Plant-Based Running: How I Train for the NYC Marathon
I am a plant-based endurance athlete, and the most common concerns people have involve my protein and caloric intake levels. “Is it enough?” most of them ask. The answer, quite simply, is that I am more nourished and stronger than ever, eating and living this way. Let me take you back twelve years. I was a young post-college grad with health issues. My skin wasn’t quite right, my energy levels were low, and I had dry patches on my scalp. At the suggestion of my dermatologist (of all people!), I went vegan. As a health-conscious person for most of my life, I altered my diet quite radically, cutting out all animal and processed foods to see if these health issues could be mended through diet. Sure enough, through the abundance of plants, fruits, nuts, and grains, my issues went away over time.
It is my firm belief that eating a whole food, plant-based diet has enabled my body to recover more efficiently and boost my energy levels immensely.
When my plant-based journey became more serious, like second nature, I took a deeper dive and followed Dr. Esselstyn’s guidelines quite closely. I read Dr. T. Colin Campbell’s The China Study and became more devout and committed to my healthy eating habits to aid in my marathoning. To date, I have run six marathons, one ultramarathon, and will run the 2019 TCS NYC Marathon on November 3rd, 2019.
Marathon Training With a Plant-Based Lifestyle
Marathon training takes a toll on the body, so just as important as running is to the training process, a healthy diet and commitment to recovery are key. On average, I run 50 miles a week, spending time in the gym working on core and overall total strength. In addition to the dedication training takes, I cook all my meals and snacks from scratch (plant-based, not a trace of oil in any given recipe). All in all, there is an immense amount of effort in this lifestyle. It is my firm belief that eating a whole food, plant-based diet has enabled my body to recover more efficiently and boost my energy levels immensely. One key critical competent I pay attention to is making sure I am ingesting enough “fuel” to make up for the calories burned on a long run. (These long runs are typically 15-20 miles before the taper.) But why do I feel my body is in optimal shape with a shorter recovery process eating this way? It is directly correlated to eating a variety of whole, nutrient-dense foods, daily. Consuming a variety of vegetables, along with healthy carbohydrates and some fats, fuels my body with what it needs. This way of life does not go unquestioned, however.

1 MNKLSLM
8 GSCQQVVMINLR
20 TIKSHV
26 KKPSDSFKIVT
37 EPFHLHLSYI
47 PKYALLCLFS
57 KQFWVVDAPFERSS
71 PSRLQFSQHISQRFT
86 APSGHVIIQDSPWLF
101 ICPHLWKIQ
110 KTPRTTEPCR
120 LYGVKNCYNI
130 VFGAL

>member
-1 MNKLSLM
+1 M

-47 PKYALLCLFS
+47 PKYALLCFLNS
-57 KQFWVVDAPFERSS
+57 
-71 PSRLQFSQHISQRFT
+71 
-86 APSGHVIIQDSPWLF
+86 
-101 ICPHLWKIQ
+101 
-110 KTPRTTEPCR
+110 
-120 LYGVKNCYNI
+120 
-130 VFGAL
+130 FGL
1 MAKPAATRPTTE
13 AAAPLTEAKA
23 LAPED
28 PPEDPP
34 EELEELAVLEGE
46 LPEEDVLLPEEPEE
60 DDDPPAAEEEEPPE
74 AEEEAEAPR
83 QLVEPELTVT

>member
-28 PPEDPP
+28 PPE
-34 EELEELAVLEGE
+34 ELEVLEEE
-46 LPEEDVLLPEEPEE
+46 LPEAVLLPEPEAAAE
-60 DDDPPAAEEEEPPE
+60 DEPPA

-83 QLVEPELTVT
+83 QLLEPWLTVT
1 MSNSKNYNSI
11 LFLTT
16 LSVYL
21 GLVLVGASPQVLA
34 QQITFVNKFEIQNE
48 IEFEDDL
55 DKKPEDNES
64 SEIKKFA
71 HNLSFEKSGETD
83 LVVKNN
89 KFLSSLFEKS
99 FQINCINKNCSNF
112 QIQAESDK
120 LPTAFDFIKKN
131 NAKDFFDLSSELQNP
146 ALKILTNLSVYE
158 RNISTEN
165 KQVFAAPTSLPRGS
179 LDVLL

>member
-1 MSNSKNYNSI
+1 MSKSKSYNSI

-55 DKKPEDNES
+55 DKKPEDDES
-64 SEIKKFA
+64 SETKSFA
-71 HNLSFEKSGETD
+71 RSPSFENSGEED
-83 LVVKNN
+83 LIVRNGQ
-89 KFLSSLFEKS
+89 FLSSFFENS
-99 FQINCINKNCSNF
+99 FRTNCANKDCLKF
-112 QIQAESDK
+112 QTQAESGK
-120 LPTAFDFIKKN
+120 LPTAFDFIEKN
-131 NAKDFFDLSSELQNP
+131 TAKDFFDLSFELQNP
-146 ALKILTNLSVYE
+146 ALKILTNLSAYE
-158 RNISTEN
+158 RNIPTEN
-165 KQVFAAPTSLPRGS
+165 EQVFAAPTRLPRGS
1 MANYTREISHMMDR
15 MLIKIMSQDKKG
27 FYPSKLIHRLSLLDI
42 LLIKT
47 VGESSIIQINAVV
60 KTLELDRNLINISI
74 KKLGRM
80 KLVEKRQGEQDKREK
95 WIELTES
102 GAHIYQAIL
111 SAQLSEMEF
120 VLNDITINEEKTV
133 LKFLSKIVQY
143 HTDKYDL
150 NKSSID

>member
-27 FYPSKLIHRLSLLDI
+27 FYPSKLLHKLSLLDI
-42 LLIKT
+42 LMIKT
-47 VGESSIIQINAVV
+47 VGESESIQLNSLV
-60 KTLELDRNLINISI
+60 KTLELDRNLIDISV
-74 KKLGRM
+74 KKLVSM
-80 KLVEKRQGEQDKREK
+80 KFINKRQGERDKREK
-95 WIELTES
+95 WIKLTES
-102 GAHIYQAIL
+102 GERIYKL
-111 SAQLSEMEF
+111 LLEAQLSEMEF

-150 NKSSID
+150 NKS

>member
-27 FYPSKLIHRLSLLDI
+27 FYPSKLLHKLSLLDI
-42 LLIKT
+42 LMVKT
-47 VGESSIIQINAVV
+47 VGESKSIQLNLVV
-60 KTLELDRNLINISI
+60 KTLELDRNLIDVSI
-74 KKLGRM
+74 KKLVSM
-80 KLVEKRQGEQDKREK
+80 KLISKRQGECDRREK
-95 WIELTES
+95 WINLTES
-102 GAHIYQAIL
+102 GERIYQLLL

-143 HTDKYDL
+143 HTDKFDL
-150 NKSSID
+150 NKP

Busting the Myth That Athletes Need Protein